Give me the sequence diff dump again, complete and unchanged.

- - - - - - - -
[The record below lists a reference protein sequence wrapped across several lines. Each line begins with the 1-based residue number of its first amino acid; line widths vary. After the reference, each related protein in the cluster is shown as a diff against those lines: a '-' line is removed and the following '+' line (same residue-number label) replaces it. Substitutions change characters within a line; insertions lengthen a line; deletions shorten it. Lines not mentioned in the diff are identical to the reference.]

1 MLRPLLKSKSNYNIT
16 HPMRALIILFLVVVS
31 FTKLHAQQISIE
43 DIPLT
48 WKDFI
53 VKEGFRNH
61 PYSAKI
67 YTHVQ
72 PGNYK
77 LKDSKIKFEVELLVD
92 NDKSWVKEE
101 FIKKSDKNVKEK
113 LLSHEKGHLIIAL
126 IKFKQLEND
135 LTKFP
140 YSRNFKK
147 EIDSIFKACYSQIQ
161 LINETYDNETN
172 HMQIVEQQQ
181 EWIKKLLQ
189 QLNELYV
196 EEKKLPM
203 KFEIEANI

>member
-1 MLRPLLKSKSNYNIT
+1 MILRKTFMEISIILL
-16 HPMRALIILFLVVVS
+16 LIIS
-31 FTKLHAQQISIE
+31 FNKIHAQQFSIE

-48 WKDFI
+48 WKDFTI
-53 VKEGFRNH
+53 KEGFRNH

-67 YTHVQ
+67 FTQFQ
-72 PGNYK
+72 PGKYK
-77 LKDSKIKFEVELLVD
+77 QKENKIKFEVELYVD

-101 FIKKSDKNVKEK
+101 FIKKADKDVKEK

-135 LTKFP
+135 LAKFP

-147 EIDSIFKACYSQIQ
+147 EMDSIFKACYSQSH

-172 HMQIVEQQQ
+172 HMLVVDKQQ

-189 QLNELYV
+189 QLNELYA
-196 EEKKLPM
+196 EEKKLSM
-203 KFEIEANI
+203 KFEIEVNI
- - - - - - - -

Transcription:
[The record below lists a reference protein sequence wrapped across several lines. Each line begins with the 1-based residue number of its first amino acid; line widths vary. After the reference, each related protein in the cluster is shown as a diff against those lines: a '-' line is removed and the following '+' line (same residue-number label) replaces it. Substitutions change characters within a line; insertions lengthen a line; deletions shorten it. Lines not mentioned in the diff are identical to the reference.]

1 MLRPLLKSKSNYNIT
16 HPMRALIILFLVVVS
31 FTKLHAQQISIE
43 DIPLT
48 WKDFI
53 VKEGFRNH
61 PYSAKI
67 YTHVQ
72 PGNYK
77 LKDSKIKFEVELLVD
92 NDKSWVKEE
101 FIKKSDKNVKEK
113 LLSHEKGHLIIAL
126 IKFKQLEND
135 LTKFP
140 YSRNFKK
147 EIDSIFKACYSQIQ
161 LINETYDNETN
172 HMQIVEQQQ
181 EWIKKLLQ
189 QLNELYV
196 EEKKLPM
203 KFEIEANI

>member
-1 MLRPLLKSKSNYNIT
+1 MILRKTFMEISIILL
-16 HPMRALIILFLVVVS
+16 LIIS
-31 FTKLHAQQISIE
+31 FNKIHAQQFSIE

-48 WKDFI
+48 WKDFTI
-53 VKEGFRNH
+53 KEGFRNH

-67 YTHVQ
+67 FTQFQ
-72 PGNYK
+72 PGKYK
-77 LKDSKIKFEVELLVD
+77 QKENKIKFEVELYVD

-101 FIKKSDKNVKEK
+101 FIKKADKDVKEK

-135 LTKFP
+135 LAKFP

-147 EIDSIFKACYSQIQ
+147 EMDSIFKACYSQSH

-172 HMQIVEQQQ
+172 HMLVVDKQQ

-189 QLNELYV
+189 QLNELYA
-196 EEKKLPM
+196 EEKKLSM
-203 KFEIEANI
+203 KFEIEVNI